It has been said Snell, McDermott and Mirotic – with four years experience among them – will be the biggest beneficiaries of Hoiberg’s up-tempo, high-scoring offense. We saw flashes last season of how good Snell can be when given the opportunity. Mirotic carried the Bulls through March as he scored in double figures in 14 of 15 games, including eight in which he scored 20 points or more. The team went 8-7 during that stretch.
The biggest question mark among the three is McDermott, who may have a huge opportunity at the outset of the season due to Mike Dunleavy being sidelined by back surgery. The Bulls traded for McDermott on draft day 2014 because he was one of the most prolific scorers in college basketball history (3,150 career points) and a coach’s son. But a knee injury in December caused him to miss a month and set back his development as he played only 19 games the rest of the way. Can McDermott progress with a new coaching staff? We’re about to find out.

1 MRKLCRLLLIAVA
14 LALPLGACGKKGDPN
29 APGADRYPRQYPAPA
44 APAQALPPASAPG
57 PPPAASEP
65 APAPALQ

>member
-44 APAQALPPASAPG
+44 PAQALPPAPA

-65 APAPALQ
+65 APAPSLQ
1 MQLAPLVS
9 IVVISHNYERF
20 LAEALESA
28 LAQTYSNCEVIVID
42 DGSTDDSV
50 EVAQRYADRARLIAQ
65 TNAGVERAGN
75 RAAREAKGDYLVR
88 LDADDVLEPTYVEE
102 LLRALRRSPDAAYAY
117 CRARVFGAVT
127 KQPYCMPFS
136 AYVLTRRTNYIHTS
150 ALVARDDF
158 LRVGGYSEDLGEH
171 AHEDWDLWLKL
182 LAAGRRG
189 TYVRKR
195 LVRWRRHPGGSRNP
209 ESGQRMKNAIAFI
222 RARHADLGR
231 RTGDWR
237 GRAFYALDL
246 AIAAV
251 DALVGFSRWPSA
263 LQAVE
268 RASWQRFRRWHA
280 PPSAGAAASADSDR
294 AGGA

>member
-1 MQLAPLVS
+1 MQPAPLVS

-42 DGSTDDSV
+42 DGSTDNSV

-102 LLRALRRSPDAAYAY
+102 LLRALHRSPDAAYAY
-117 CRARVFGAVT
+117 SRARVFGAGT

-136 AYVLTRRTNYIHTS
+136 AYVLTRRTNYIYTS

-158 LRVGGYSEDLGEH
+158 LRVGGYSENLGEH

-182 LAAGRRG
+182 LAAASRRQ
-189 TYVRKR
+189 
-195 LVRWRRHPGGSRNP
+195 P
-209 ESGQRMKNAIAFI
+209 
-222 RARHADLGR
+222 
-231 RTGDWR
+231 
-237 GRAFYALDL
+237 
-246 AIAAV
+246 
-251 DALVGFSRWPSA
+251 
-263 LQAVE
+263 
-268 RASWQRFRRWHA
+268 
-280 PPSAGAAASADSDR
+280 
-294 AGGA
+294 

5. Health of the big men
A new setting clearly reinvigorated Gasol, who proved he is still one of the league’s best last season, returning to the All-Star Game and averaging 18.5 points and 11.5 rebounds at 34 years old. But he is the healthiest of Chicago’s big men and also the oldest while coming off yet another summer of international ball.
Noah says he is healthy, which means there will be expectations for him to return to the form that made him an All-Star in 2013 and 2014 and Defensive Player of the Year in 2014.
Gibson may not be ready for the start of the season, which will put more pressure on Mirotic to produce on a consistent basis. It may also elevate the rookie Portis or second-year forward Cameron Bairstow to a rotation role, and there is no way to know whether either player is ready for that.
There is uncertainty surrounding the Bulls this season, but they still have the talent to win.
Gabe Salgado has over a decade of experience in media and has written for numerous outlets such as The Sports Journal, Bleacher Report and The Hoop Doctors. You can also hear him on Chicago radio. Follow him on Twitter @GabeSalgado82